Stem cells that can help repair knee joints are identified in new research
Stem cells that could help repair damage to the knee joints have been identified by experts from the University of Aberdeen. It is hoped that the research will lead to treatments that help prevent the worst damage caused by arthritis before it occurs.
The identified stem cells in the synovium (which is the connective tissue that surrounds the joints) that have the ability to repair and reform cartilage.
A protein called Yap seems to regulate these stem cells and their capacity to contribute to cartilage repair:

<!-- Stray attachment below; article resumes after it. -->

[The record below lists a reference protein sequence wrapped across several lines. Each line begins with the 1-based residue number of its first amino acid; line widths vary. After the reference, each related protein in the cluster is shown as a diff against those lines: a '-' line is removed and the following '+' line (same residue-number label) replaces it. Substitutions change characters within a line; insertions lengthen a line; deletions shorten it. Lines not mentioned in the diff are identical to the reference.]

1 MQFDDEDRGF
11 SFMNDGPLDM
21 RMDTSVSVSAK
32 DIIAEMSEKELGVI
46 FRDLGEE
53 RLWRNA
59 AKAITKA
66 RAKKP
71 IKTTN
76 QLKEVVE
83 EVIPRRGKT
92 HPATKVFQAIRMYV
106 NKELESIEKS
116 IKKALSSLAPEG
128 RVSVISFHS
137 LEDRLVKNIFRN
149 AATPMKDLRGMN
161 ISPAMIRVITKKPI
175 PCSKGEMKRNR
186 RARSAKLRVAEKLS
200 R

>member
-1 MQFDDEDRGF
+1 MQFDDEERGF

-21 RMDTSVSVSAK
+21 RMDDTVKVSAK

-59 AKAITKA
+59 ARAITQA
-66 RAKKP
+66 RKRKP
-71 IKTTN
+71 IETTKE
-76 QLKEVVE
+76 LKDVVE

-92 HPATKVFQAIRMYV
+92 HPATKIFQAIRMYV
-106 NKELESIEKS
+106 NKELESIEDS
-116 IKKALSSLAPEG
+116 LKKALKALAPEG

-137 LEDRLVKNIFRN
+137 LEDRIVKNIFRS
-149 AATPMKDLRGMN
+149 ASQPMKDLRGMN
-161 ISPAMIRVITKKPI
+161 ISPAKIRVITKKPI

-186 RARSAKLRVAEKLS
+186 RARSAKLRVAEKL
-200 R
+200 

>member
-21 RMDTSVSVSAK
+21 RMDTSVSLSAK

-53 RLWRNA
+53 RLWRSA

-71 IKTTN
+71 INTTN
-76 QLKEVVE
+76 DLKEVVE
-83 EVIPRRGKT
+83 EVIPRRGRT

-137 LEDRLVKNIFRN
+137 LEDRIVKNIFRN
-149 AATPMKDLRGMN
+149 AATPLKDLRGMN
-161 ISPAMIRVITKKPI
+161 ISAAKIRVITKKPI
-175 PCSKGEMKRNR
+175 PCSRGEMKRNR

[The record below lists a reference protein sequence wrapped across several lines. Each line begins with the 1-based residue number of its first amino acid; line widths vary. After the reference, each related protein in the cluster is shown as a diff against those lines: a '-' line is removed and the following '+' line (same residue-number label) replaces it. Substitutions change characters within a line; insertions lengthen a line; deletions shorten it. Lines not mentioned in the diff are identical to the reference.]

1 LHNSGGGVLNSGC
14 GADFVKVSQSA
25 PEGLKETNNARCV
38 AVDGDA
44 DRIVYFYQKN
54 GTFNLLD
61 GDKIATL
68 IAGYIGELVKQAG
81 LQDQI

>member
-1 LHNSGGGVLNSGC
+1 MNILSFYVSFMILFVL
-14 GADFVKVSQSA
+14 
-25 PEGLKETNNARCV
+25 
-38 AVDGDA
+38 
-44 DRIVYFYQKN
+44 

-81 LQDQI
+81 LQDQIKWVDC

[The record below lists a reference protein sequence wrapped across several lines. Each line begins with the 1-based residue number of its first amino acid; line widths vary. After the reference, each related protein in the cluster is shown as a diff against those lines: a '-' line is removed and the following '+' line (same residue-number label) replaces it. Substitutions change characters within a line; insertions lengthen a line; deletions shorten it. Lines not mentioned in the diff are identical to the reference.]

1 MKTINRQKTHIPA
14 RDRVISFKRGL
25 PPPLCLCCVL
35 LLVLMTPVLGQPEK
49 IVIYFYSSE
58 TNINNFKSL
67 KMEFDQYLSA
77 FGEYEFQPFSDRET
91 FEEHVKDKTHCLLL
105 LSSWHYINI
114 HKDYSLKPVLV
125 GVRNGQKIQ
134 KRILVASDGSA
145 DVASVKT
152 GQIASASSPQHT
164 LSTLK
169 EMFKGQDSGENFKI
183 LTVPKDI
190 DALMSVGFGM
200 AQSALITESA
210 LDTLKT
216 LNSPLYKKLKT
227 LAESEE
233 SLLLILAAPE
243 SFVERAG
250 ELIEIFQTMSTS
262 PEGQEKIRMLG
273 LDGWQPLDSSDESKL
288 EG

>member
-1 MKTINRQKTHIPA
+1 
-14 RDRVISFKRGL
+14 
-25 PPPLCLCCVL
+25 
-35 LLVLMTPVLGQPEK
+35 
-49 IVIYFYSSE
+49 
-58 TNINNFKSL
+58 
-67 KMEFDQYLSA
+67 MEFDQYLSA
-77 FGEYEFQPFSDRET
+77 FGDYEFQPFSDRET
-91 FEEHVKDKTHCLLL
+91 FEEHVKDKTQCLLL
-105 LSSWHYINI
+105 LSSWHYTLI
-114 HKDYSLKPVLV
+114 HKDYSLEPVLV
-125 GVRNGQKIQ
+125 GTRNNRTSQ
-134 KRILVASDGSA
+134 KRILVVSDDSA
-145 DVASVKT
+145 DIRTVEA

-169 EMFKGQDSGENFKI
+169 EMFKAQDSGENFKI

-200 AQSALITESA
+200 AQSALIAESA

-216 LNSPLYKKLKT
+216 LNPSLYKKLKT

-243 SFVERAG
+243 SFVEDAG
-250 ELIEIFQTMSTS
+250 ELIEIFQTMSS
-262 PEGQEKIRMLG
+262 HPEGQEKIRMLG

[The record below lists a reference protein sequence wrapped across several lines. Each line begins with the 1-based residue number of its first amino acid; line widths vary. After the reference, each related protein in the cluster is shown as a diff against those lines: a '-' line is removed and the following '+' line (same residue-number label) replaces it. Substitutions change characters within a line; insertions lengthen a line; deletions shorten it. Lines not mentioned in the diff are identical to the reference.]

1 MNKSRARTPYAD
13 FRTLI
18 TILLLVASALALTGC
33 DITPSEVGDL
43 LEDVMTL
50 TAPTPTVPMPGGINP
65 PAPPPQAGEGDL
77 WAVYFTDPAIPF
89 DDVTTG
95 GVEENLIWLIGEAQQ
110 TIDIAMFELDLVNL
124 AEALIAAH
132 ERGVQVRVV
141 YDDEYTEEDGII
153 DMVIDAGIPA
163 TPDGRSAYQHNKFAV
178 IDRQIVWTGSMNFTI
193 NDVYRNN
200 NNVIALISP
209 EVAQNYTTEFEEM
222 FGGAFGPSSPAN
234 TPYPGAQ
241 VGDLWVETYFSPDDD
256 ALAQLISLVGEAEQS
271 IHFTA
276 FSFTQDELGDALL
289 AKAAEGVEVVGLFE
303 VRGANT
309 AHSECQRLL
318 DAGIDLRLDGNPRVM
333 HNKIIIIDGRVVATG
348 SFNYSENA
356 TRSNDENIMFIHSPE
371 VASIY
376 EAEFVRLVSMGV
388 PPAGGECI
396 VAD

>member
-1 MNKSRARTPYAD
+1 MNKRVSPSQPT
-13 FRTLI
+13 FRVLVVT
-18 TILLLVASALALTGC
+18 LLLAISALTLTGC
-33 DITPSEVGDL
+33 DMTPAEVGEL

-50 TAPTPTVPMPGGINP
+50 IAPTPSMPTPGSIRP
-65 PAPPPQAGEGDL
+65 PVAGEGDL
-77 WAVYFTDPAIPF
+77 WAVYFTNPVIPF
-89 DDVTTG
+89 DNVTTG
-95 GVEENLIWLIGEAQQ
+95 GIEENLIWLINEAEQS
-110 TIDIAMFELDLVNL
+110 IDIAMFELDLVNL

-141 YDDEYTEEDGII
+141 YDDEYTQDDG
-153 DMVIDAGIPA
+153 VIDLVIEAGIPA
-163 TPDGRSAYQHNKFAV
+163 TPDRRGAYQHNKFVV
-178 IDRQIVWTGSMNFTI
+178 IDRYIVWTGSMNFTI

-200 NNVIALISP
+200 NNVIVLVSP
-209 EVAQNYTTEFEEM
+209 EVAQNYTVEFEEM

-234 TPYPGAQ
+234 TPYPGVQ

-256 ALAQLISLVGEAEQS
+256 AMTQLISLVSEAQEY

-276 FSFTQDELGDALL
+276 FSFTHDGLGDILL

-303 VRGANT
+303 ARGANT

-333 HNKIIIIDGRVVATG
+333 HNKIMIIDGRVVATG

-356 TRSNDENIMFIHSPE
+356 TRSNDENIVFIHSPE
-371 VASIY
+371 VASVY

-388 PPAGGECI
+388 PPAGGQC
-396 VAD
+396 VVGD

- When a joint is injured and the synovial membrane is enlarged, the presence of Yap in the stem cells increases;
- When Yap was removed from the stem cells, the synovial membrane in an injured joint did not expand;
- Cells without Yap showed a reduced ability to contribute to cartilage repair.
It may now become possible to target these stem cells with drugs or other treatments, paving the way for therapies to be created that can restore or rejuvenate ageing cells.
Prof Cosimo De Bari who is involved in the work comments:
“We want to prevent joint damage and arthritis or treat arthritis at an early stage. Once the damage is done, it is difficult to do anything – the challenge is to see if we can support the stem cells present in the joint to make sure they maintain their functionality.”
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